Interrogative Reversal in "What is that?"

Logopedist

New Member
English
I'm having difficulty determining if "What is that?" contains interrogative reversal.

My impression is that the sentence could be construed as "[Something] is that" or "That is [something]." Either way, I think the subject is moving, and the verb is remaining in place, meaning there is no reversal. Or is it that the subject and verb are actually reversing, but "is" remains the second word because this is such a short sentence?

I'm familiar with other interrogative reversals. For example, "who" doesn't need a reversal in "Who is she?" or "it is" needs one in "Is it right?" I just need help with this one case above. Thanks.
 
  • owlman5

    Senior Member
    English-US
    Asking "What is that?" is certainly normal. It's also possible to say "That is what?", which is unusual. Speakers would give a strong rising tone to the word "what" in such a question. Context would probably lead them to choose this form. If a speaker said "That is a convexoequibrilator" or some other crazy term, then responding with "That is what?" would sound normal.
     

    natkretep

    Moderato con anima (English Only)
    English (Singapore/UK), basic Chinese
    I'm not sure what the issue is. In English, under normal circumstances the wh- word(what, when, where, how, which), with possibly a preposition preceding it (from where, in what way, etc.),in interrogatives is in front, regardless of whether it is the subject or the object or something else.

    That is a cat usually identifies 'that' (structure: Subject + Verb + Complement)
    A cat is that usually identifies the category 'cat' (structure: Subject + Verb + Complement)

    The order can be reversed for either, and the stress and intonation becomes important.

    What is that? is the interrogative form for both sentences.
     

    Logopedist

    New Member
    English
    I should be clearer. My question has nothing to do with stress and intonation. I'm trying to score language for a child, so I have to determine the child's level of ability based on his use of correct grammar or the errors he makes in a number of categories. One of those categories is interrogative reversal.

    You probably already know this, but I just want to clarify. If I say, "Who is there?" then there is no interrogative reversal in the answer "Mom is there" because "who" takes the exact place of the subject. If I say "Is it right?" then there is a subject and verb reversal because the answer would be "it is right." When scoring a child's speech, the first would be considered less advanced, and the second more advanced because the child would have had to learn that asking those types of questions in English requires reversal of subject and verb.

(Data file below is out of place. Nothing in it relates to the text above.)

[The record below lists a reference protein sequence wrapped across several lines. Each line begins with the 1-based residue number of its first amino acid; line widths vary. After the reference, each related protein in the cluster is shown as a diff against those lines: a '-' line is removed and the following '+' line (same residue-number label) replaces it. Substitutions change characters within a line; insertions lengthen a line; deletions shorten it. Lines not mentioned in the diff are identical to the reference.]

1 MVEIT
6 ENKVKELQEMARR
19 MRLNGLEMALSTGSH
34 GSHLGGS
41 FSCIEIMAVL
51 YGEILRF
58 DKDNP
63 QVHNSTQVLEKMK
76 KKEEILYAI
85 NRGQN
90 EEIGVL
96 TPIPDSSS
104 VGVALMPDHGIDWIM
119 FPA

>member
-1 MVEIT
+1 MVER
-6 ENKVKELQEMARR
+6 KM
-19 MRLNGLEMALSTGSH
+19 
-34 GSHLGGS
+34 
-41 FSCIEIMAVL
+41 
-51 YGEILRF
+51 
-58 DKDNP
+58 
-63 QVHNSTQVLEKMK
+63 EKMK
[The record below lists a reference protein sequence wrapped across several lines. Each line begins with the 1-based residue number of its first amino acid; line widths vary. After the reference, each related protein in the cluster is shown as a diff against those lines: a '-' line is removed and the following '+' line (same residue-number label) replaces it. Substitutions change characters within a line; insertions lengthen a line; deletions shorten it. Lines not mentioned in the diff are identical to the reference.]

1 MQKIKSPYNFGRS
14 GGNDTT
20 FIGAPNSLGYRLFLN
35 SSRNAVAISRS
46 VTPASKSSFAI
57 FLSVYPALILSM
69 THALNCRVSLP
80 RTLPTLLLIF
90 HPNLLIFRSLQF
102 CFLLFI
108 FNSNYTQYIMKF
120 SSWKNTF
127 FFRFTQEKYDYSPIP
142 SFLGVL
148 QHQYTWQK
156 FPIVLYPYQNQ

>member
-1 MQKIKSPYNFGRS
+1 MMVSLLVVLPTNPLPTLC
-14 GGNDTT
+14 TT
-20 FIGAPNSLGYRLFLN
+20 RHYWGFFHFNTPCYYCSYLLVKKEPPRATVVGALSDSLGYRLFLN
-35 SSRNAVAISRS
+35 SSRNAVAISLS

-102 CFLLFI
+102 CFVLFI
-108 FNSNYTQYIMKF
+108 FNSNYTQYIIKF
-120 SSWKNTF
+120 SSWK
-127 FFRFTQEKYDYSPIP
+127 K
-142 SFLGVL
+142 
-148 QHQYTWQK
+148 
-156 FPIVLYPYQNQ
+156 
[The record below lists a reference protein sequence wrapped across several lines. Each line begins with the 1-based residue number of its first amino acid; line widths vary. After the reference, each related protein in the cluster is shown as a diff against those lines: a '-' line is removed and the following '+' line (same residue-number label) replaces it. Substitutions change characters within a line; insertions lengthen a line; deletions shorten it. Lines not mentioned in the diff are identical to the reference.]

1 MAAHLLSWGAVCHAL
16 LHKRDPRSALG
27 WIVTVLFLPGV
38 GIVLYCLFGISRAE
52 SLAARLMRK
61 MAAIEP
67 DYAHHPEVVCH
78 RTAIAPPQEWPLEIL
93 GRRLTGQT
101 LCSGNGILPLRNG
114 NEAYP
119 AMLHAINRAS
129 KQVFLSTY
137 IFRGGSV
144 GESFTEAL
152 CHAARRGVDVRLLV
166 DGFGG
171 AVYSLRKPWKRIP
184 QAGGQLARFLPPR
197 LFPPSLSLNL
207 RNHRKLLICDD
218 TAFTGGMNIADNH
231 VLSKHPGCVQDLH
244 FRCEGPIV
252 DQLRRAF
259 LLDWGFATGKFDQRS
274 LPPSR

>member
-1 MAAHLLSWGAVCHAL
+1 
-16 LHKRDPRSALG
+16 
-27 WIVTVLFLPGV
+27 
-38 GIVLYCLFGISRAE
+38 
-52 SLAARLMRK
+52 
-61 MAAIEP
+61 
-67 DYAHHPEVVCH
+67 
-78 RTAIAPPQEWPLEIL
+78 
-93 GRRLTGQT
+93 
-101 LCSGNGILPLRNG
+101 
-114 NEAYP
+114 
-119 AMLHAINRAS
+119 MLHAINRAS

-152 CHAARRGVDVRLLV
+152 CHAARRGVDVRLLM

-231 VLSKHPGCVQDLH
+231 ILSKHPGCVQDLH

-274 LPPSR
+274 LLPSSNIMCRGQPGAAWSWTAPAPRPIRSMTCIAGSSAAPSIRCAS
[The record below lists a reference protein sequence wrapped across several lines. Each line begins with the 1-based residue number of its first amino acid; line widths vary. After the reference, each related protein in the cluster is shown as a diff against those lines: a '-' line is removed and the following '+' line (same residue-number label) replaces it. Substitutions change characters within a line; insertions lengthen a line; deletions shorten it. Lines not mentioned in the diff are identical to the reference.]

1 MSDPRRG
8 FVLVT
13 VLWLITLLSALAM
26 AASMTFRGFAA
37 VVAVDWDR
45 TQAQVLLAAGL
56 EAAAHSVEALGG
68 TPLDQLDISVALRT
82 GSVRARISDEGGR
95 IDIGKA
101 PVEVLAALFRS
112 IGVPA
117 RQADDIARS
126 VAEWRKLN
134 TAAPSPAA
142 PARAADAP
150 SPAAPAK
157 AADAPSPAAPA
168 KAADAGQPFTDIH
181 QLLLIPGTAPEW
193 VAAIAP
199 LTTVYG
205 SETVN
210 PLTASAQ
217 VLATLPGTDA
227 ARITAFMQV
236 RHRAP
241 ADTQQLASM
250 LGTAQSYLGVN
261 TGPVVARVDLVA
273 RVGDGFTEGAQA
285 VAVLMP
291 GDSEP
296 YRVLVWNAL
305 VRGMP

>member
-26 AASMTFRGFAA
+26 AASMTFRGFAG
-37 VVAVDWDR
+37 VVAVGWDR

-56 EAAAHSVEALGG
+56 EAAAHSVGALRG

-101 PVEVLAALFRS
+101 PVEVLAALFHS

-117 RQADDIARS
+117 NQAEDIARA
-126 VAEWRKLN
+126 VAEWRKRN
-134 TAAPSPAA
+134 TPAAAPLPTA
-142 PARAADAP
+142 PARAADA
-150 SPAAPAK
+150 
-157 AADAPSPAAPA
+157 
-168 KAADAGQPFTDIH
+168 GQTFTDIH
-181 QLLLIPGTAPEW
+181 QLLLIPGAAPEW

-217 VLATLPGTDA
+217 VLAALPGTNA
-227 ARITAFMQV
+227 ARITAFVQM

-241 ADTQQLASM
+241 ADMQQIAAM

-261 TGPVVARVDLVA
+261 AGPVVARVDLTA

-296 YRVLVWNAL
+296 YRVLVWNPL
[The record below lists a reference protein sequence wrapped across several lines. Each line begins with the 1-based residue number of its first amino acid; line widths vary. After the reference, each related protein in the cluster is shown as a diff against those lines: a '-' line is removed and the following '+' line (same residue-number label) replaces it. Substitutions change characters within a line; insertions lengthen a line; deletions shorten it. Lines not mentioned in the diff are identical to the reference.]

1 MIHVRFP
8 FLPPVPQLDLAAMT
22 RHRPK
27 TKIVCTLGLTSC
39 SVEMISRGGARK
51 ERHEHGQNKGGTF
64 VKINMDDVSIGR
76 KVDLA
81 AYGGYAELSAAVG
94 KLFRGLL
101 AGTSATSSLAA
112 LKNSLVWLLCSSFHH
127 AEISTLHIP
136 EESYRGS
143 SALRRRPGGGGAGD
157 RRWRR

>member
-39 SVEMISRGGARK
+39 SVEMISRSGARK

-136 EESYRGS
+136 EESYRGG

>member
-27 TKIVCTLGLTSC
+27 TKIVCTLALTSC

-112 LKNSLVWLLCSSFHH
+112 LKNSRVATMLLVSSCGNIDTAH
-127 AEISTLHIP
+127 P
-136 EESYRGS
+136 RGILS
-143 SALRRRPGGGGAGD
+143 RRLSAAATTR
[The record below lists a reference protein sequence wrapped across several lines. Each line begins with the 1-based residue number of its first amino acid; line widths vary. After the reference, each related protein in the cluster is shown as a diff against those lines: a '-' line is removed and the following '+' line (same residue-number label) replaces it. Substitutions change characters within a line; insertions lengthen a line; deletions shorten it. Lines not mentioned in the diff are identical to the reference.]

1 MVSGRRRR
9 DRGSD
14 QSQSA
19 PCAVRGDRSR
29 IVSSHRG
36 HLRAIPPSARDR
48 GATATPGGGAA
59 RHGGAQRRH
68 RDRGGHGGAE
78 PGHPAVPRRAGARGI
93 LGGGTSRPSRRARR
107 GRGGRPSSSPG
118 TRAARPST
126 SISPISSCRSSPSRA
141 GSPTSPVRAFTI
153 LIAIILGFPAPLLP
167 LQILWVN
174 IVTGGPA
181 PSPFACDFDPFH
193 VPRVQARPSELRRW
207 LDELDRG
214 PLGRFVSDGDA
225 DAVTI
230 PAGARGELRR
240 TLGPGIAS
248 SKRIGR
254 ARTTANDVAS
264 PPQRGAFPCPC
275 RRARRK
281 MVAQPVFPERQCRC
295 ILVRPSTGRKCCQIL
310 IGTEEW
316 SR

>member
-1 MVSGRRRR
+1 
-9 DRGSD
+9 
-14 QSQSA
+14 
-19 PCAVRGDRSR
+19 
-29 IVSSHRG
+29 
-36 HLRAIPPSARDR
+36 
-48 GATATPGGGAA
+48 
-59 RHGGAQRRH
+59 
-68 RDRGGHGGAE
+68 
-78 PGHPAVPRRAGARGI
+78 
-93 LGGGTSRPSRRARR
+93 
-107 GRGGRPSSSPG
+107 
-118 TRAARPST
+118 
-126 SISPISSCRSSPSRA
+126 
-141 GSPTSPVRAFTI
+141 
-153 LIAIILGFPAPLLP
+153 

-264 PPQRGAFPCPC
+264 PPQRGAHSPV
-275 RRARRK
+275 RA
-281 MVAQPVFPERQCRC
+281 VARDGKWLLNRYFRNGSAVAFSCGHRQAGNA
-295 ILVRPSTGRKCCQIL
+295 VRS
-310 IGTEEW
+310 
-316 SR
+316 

My question for the forum is whether or not "What is that?" has the interrogative reversal and is therefore the more difficult structure. If I answer "That is [something]" have I reversed the subject and the verb?
     

    owlman5

    Senior Member
    English-US
    After looking at some abstracts on the internet to shore up my understanding of "interrogative reversal", I'll stick my neck out and say that the question does employ interrogative reversal. As I understand it, the interrogative pronoun "what" doesn't really count as a subject. "Is" comes before "that" (the subject) in the question. "That" comes before "is" in your answer, so you've reversed the order of the verb and the subject in the answer.

    I'm certainly no specialist, however. Maybe one will drop in to clear things up.
     
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    natkretep

    Moderato con anima (English Only)
    English (Singapore/UK), basic Chinese
    My question for the forum is whether or not "What is that?" has the interrogative reversal and is therefore the more difficult structure. If I answer "That is [something]" have I reversed the subject and the verb?
    My answer was that it could or it could not, so this is not a good interrogative for your scoring, because you can say both

    That is a cat. (identifying the animal)
    A cat is that. (showing what a cat is)

    That is not to say that you are more likely to encounter the former than the latter, but both sentences are possible.
     

    entangledbank

    Senior Member
    English - South-East England
    When the interrogative word is subject, no actual change of position takes place, since it's already in first place. Theoretical linguists may dispute over whether it still underlyingly moves forward from subject place to wh-place. However, there is no reversal in sentences such as these:

    Who did that?
    What interests you?

    'Is' has the unusual property that in one of its meanings its two complements are interchangeable: A = B means B = A. So we get the two possibilities discussed above, one with and one without reversal.

    However, I think in practice What is that? almost always expects an answer in the form That is a cat, so it questions the predicative complement a cat, brings it forward to wh-position, and triggers reversal.
     
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